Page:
Cryptography for blockchain developers 🔑


Cryptographic concepts include learning how to operate keys, digital signatures, and wallets.


So, it shouldn’t come as a surprise that blockchain developers need to go deep on it.


After all, in the web3 world, there are smart contracts and wallets like MetaMask and Exodus that operate assets such as cryptocurrencies, NFTs, among others.  To prevent unwanted access to data, they must be safer than a safe box.


Therefore, it is critical to scrutinize how to encrypt (turning plaintext into cyphertext, that is, a sequence of bits) and how to decrypt (convert the encrypted message into unencrypted text).


However, there is a need to go much further. In blockchain cryptography, there are some methods that can be used, especially:


  • Hash Functions: are used to compress a numerical input value. It's critical to create blocks on blockchains to keep track of all transactions.

  • Symmetric-Key Cryptography: a type of encryption and decryption that uses a single common key.

  • Asymmetric-Key Cryptography or Public-Key Cryptography: encrypts data with one key and decrypts it with another. Here the algorithm generates a key pair: a private and a unique public key.


Dan Boneh, a professor of computer science at Stanford and a cryptographer, gave a talk regarding decentralized applications (dAPPs) and blockchain settings at Crypto Startup School. In the video below, Boneh explains Cryptographic Primitives that are useful on the blockchain. Take a look: 




If you're interested in learning more about Cryptographic Blockchain now that you've gotten a taste of it, you may enroll in the full course from Dan Boneh about crypto on Coursera. The course is offered by Stanford. 


Interoperability skills: connecting APIs 🖇️


You must also be aware of how to send data from one blockchain to another. This is called interoperability.


Until now, it was not achievable to share data across Bitcoin and Ethereum for example but is already crucial between other blockchain architectures. After all, remember that there are four blockchains models that you can work on as a blockchain developer.


It is critical to make data capacity transfers easier in order to accomplish this interoperability. APIs, or Application Programming Interfaces, is the answer here.


The cryptocurrency exchange - Coinbase - is one of the most prominent examples due to its multiple and quick cryptocurrency support. It means that it integrates with existing APIs that the consumer is unaware of.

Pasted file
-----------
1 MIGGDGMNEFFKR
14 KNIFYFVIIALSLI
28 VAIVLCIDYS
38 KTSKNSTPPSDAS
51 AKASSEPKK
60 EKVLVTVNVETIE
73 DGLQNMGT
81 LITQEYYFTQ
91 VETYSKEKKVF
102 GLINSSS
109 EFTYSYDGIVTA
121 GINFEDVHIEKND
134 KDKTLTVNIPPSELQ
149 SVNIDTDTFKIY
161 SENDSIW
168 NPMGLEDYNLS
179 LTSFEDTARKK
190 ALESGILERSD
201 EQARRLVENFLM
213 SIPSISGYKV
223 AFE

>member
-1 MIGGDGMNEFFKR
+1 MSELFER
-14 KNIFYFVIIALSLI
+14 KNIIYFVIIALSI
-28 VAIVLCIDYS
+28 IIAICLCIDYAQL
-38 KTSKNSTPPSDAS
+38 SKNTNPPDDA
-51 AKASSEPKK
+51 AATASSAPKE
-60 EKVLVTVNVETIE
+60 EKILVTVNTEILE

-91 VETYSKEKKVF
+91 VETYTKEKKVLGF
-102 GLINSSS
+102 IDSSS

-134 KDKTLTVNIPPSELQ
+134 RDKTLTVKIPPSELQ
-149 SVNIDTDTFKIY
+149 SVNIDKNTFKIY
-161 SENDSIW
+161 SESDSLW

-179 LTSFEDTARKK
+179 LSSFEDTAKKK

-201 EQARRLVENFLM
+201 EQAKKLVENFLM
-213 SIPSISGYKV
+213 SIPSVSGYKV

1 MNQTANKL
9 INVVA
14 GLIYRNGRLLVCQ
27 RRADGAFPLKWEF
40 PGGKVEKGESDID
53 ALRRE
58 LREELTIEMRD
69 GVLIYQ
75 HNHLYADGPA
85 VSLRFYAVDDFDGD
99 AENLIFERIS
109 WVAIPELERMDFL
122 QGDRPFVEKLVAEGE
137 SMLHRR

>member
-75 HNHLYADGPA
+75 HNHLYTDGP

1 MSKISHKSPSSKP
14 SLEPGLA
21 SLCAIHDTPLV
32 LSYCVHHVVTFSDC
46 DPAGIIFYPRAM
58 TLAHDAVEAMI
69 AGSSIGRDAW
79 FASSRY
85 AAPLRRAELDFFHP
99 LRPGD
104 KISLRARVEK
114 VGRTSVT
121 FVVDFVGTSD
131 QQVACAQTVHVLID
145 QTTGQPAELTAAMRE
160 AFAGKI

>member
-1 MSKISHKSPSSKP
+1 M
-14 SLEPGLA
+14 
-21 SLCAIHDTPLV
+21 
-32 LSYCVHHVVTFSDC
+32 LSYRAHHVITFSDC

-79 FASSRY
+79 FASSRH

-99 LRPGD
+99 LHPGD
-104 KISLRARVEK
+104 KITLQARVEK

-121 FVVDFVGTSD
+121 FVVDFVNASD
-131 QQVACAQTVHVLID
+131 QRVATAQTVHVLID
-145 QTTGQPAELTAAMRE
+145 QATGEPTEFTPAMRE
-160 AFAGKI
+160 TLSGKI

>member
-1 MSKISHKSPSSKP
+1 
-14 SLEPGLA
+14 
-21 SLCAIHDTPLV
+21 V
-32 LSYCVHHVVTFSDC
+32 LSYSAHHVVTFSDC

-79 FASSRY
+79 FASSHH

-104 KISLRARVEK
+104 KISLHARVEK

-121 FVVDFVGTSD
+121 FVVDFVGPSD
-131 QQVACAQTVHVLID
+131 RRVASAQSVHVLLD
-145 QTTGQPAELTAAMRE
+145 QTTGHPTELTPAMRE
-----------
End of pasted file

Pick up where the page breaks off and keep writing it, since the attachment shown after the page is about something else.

This occurs because APIs deliver data without requiring cross-platform verification, and a blockchain API can communicate with nodes or services on different blockchains. Here are two more pointers:


Jelvix has a very good blog post about blockchain APIs; You can read it here.


Professor Edward Chow of Colorado University offers a comprehensive course on Cryptography and Programming with Crypto API, so you can improve your learning about Cryptography, API, and dApps all in one place.


Smart contracts 📝


Exchanging goods and services without a third party involved is a utopia for many. But it’s starting to become a reality due to self-executing contracts, that is, through smart contracts on web3. 

As a result, this is another must-have on learning how to become a blockchain developer: jobs that demand developing smart contracts require you to be able to write code on some programming languages such as Vyper, Solidity, and Chaincode.


It’s challenging, but if you know how to do it, you'll be a step ahead of other blockchain developers. 


Smart contracts have become popular as a result of Ethereum's decentralized structure, which facilitates this business model.


In addition, smart contracts are a very useful way to transfer NFTs or even certify real goods, properties, or assets.


A free course about it was created by Free Code Camp, which introduced Solidity, Chainlink, and Ethereum:




Earning while Learning Web3 🤑


We understand that attending classes and reading new material, as well as revising it, can be tiresome. 


Well, that’s part of the game. Remember that resilience is a must-have quality. 


But what if we tell you that you can earn while learning? That’s possible thanks to TAIKAI's hackathons and challenges.